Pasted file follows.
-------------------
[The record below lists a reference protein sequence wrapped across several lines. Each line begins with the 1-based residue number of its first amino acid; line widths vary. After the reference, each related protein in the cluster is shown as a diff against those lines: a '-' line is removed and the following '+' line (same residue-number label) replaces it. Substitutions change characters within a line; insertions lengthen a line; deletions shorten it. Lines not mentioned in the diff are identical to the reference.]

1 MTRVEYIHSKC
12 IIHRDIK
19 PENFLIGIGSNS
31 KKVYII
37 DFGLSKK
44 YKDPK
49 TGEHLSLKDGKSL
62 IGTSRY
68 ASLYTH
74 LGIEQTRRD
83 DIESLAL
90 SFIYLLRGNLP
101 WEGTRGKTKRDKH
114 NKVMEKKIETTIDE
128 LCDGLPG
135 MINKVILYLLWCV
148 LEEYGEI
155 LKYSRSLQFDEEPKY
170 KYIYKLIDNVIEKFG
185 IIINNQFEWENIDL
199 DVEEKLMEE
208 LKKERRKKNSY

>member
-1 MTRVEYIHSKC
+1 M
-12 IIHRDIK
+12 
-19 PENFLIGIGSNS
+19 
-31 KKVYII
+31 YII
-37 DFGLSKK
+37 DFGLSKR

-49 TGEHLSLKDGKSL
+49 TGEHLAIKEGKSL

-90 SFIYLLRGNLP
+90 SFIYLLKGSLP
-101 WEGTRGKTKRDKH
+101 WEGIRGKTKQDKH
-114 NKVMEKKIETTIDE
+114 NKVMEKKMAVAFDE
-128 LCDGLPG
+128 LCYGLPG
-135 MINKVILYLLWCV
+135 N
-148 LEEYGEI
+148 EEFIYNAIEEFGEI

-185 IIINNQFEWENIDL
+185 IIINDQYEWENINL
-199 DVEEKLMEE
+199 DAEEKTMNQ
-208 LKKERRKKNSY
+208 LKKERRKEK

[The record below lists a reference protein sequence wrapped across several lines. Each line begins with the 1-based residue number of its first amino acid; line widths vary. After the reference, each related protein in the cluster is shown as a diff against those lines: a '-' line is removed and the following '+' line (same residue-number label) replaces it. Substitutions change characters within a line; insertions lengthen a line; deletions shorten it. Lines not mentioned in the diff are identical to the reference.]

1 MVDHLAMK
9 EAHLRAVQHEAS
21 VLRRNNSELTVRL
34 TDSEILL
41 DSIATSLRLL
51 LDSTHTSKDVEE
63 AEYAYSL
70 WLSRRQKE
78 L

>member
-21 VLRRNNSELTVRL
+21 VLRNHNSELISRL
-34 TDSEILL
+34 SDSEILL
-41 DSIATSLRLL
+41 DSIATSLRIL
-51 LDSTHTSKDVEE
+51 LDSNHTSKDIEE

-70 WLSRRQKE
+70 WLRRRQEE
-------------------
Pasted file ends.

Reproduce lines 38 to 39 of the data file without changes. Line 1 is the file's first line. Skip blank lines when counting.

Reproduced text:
+90 SFIYLLKGSLP
-101 WEGTRGKTKRDKH